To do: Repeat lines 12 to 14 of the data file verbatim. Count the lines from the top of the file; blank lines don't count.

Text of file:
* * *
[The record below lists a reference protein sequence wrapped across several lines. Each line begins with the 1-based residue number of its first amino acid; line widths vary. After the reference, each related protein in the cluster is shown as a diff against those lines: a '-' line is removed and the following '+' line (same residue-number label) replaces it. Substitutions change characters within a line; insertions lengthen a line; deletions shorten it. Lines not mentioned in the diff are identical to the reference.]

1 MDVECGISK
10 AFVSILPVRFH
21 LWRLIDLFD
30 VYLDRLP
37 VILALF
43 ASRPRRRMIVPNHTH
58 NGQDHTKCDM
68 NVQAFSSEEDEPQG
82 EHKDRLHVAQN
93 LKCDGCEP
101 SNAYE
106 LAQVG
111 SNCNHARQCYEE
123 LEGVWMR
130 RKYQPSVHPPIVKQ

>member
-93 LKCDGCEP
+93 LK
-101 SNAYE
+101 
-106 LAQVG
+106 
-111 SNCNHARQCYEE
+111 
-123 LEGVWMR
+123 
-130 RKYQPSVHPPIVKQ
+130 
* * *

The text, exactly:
101 SNAYE
106 LAQVG
111 SNCNHARQCYEE